Tuesday, April 25, 2000,
Chandigarh, India



Power sector reforms

THE article “Turmoil in power sector” by Mr N.S. Vasant is an expert commentary on the so-called reform plan of the Central Government and should be read in the backdrop of the statement of the Prime Minister at the state Power Minister’s conference on 26-2-2000 to dismantle the (State Electricity Boards) SEBs part of the reforms and restructuring process.

The SEBs were constituted by an Act of Parliament in 1948 for the integrated growth of power industry in the country. In the wake of successive droughts and consequent chronic food shortages in 1960s, rural electrification was encouraged through budgetary support for the exploitation of underground water potential by the use of tubewells.

At the end of 1997 the number of pumpsets running all over India was 11.8 million. The share of agricultural consumption in the total sales has increased from just 4% to 30% . In the early 1950s only 0.54% of villages were electrified, but now more than five lakh out of six lakh villages in India have already been electrified — about 85%.

The per capita consumption has increased from 15.6 units to 350 units. Although rural electrification was unremunerative in nature due to low tariff, high power losses and a huge maintenance cost to achieve self-sufficiency on the food front and to improve the rural economy no government thought of commercial viability of SEBs.

Although Section 59 of the Electricity (Supply) Act, 1948, makes it mandatory for the state government to allow SEBs to fix their tariff in such a way as to ensure a minimum 3% ROR (rate of return) on their fixed assets, successive state governments have violated this provision of the Act of Parliament resulting in deterioration in the financial health of the SEBs. The additional revenue mobilisable with 3% ROR in the last seven years (1992-93 to 98-99) would have been Rs 66724 crore. So where is the resource crunch?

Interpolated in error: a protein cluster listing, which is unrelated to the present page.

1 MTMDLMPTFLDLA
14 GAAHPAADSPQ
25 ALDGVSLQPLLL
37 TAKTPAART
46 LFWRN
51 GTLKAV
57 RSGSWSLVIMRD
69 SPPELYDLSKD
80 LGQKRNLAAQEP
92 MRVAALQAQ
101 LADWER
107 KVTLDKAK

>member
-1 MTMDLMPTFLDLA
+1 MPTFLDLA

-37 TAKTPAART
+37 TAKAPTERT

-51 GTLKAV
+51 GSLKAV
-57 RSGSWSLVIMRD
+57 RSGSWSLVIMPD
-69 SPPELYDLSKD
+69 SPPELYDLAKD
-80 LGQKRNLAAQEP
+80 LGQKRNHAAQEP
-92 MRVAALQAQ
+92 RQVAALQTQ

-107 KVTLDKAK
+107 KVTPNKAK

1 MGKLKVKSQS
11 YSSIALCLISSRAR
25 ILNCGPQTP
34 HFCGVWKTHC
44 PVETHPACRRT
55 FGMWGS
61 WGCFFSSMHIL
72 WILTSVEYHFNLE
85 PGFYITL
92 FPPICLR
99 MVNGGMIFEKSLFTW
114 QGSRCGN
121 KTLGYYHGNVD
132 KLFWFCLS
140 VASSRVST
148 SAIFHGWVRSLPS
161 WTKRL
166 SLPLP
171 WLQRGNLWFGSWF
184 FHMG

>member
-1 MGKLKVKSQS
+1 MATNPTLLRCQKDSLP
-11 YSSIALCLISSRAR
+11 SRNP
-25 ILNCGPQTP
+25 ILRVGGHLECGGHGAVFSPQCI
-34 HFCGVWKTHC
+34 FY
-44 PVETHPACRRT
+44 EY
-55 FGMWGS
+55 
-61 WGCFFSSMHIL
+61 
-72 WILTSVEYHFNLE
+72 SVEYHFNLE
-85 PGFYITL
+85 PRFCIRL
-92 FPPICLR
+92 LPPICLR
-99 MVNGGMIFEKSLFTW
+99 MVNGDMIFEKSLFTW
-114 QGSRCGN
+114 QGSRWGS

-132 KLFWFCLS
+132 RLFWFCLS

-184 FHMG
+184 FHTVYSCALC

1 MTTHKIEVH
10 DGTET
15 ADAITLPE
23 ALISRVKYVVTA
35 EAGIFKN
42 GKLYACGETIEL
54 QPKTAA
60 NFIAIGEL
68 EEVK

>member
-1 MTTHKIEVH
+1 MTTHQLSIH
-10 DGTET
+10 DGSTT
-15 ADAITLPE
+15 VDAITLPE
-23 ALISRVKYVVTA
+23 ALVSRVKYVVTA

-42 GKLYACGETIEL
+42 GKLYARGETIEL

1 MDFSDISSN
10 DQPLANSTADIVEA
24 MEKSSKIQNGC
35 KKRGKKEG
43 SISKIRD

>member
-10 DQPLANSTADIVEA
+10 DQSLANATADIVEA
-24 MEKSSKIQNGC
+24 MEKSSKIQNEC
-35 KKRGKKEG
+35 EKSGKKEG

It is distressing that on the one hand the government is allowing a minimum 16% return to private operators in the power sector but on the other the SEBs are being denied even 3% return. Some of the states like Punjab even allow free electricity to a section of the consumers without compensating the SEBs. How a commercial organisation can think of providing free electricity to a section which consumes more than 30% sales.

World Bank-sponsored power sector reforms through the unbundling of the SEBs and subsequent privatisation have failed to either improve the financial health of the SEBs or to improve consumer service. Since the introduction of the reforms in the state of Orissa, the average tariff has increased from 98.8 paisa/unit to 280.77 paisa/unit — by three times — but during the same period the commercial profit of Rs (+) 26.9 crore has turned into a loss of Rs 211 crore.

In Haryana, the average tariff has increased by over 2.5 times since the introduction of reforms, but the board, which had recorded a commercial profit of Rs 46 crore in 1995-96, is now in the red with a loss of Rs 375.4 crore. Similarly, in Andhra Pradesh, the commercial loss recorded in 1998-99 was Rs 1011.4 crore although it was a profit of Rs 3.9 crore in 1995-96.